In Whitman's Hand

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Title: Ebenezer Rockwood Hoar to Kilpatrick & Maughs, 2 December 1869

Date: December 2, 1869

Source: Transcribed from digital images or a microfilm reproduction of the original item. For a description of the editorial rationale behind our treatment of the correspondence, see our statement of editorial policy.

Location: National Archives and Records Administration

Whitman Archive ID: nar.01095

Contributors to digital file: Elizabeth Lorang, Kevin McMullen, John Schwaninger, and Nima Najafi Kianfar



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December 2, 1869.

Messrs. Kilpatrick & Maughs,

Corinth, Miss.

Gentlemen:

I have received your letter of the 29th ultimo, with a letter of James E. Stewart, Esq. late United States Attorney, enclosed.

By his letter it appears that you were retained by the U. S. Attorney, at the request of the Supervisor of Internal Revenue, who said he had full power from the Treasury Department to cause to be employed the best counsel that could be had to assist the regular law officers of the government whenever the interests of the government required.—and the late U. S. Attorney expresses great gratification at the fidelity and ability with which you acted for the government in the cases in which he retained you.

By law, the Head of any Department has the right to retain counsel in suits relating to the business of that Department, and their compensation is paid out of a fund under the control of the Department which retains them. The Department of the Treasury sometimes retains counsel directly, or through its own officers, and sometimes requests the Attorney General to retain counsel. In the former case, the bills for compensation are sent directly to the Treasury Department, and approved and paid by that Department. It is only when counsel are employed directly by the Attorney General that he approves their bills.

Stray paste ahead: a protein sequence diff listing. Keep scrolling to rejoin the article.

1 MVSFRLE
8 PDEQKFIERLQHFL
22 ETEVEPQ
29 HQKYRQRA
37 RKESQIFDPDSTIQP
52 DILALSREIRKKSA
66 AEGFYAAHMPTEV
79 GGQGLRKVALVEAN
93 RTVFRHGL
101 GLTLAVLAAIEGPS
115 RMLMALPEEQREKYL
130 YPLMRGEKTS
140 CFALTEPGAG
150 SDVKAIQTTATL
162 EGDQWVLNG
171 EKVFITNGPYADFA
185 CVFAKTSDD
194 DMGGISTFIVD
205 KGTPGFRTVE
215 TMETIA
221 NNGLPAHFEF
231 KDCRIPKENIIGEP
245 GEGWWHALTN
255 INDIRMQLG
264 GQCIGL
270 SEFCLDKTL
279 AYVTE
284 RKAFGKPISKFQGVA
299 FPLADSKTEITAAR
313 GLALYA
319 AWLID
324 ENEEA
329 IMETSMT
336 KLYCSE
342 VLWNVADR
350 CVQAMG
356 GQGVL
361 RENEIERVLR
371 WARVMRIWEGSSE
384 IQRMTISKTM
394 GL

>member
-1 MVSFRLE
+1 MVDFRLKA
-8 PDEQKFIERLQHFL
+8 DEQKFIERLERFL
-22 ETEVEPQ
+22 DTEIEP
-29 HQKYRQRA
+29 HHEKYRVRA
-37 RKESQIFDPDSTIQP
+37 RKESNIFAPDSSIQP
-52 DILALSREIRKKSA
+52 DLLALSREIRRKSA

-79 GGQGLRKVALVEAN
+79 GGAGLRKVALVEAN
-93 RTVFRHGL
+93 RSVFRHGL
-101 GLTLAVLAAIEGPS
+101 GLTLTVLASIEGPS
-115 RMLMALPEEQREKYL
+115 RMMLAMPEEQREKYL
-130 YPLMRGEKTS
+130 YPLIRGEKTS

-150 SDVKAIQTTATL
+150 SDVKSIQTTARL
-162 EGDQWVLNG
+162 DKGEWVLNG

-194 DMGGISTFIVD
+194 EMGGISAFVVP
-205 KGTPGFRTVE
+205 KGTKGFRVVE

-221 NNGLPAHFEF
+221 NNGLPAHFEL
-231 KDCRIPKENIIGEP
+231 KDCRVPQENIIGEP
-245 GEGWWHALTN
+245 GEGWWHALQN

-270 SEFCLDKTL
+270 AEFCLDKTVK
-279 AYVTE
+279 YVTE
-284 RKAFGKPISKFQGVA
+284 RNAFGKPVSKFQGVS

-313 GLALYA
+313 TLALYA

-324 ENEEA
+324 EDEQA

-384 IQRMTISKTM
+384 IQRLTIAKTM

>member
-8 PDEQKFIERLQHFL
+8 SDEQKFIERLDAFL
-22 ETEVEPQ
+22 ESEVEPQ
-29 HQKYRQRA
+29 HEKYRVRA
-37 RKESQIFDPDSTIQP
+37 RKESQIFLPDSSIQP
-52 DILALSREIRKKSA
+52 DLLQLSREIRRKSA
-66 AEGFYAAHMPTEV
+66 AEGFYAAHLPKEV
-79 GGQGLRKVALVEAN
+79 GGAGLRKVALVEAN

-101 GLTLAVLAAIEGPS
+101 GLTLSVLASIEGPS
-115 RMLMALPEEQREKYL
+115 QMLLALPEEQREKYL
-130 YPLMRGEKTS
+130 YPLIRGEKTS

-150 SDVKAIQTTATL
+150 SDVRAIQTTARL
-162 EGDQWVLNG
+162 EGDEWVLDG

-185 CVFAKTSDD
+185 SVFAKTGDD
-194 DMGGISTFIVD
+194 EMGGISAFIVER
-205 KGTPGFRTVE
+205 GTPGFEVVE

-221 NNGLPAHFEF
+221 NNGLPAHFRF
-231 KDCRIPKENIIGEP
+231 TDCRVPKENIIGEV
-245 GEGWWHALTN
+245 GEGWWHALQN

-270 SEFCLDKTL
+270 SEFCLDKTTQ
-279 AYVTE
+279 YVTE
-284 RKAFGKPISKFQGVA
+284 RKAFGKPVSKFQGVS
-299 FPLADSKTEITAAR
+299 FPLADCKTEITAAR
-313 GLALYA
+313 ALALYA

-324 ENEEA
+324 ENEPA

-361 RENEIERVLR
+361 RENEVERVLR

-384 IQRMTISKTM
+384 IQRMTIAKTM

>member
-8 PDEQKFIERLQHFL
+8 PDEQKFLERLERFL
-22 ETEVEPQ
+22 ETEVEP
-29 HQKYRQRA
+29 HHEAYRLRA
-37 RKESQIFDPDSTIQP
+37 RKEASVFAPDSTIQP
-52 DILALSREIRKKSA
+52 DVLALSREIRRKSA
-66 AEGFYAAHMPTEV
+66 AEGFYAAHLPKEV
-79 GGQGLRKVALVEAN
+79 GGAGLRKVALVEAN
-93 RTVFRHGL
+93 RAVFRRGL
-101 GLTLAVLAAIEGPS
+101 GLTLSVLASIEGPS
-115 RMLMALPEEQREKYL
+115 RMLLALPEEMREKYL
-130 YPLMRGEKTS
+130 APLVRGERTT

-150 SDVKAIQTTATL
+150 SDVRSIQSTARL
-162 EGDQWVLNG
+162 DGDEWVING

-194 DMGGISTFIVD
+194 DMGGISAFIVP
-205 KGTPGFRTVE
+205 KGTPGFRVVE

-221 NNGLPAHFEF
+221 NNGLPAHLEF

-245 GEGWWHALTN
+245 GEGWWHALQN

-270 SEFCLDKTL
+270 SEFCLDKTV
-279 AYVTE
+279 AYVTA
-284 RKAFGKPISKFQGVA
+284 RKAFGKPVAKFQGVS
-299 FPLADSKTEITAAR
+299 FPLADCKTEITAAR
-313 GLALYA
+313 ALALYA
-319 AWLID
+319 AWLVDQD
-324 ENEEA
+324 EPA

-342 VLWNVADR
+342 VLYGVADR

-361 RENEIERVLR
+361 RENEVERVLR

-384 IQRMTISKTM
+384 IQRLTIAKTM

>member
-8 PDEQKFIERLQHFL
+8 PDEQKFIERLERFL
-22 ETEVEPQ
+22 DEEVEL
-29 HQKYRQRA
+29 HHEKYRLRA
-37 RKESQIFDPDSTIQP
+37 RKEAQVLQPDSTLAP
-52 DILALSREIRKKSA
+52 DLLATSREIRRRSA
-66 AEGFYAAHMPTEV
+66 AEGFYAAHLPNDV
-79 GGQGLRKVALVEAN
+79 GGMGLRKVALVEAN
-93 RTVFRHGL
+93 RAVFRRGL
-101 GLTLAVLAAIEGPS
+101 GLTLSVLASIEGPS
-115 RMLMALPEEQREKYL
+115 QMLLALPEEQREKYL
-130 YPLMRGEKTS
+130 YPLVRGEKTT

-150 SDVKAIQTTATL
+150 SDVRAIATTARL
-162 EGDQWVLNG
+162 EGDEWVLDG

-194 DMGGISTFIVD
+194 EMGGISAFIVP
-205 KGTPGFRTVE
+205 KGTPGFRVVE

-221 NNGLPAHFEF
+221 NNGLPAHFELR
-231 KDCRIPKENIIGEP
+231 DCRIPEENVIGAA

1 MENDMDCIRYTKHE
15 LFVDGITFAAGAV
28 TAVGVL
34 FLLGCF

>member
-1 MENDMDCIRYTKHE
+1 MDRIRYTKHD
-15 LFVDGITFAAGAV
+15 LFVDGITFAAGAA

When your letter, with the bill for services enclosed was received by this office, having ascertained that you had not been retained by the Attorney General, as the bills related to cases arising under the Internal Revenue Laws, I thought that you had probably been retained by the Secretary of the Treasury, at the request of the Commissioner of Internal Revenue, and accordingly sent your letter, with the bill enclosed, to the Commissioner, that he might pass upon your bill, and make such answer as he might see fit, to the inquiries contained in your letter.

In reference to the inquiry you made as to whether, in case you performed additional services and incurred additional expenses I could assure you that you would be paid. I thought it would not be proper in me to make any reply, but to leave that to the Department by which you were originally retained.

This explanation will, I think, show you that I simply took the most direct means of forwarding your letter to the proper officer of the government, and had the intention of expressing any opinion upon the amount of compensation to be paid you for the services you have already rendered, or the propriety of making any contract with you for services to be hereafter rendered—as those questions were under the control of another Department.

The letter which I formerly addressed to you on this subject though short, was intended simply to direct you at once to the proper channel for the settlement of your bill. I have accordingly sent your letter of the 29th ult. with its enclosures to the Commissioner of Internal Revenue, with a request that he will reply to it.

Very Respectfully,

E. R. Hoar,

Attorney General.


Bill for legal services, &c.
see p. 134 seq.
see p 116 ante.


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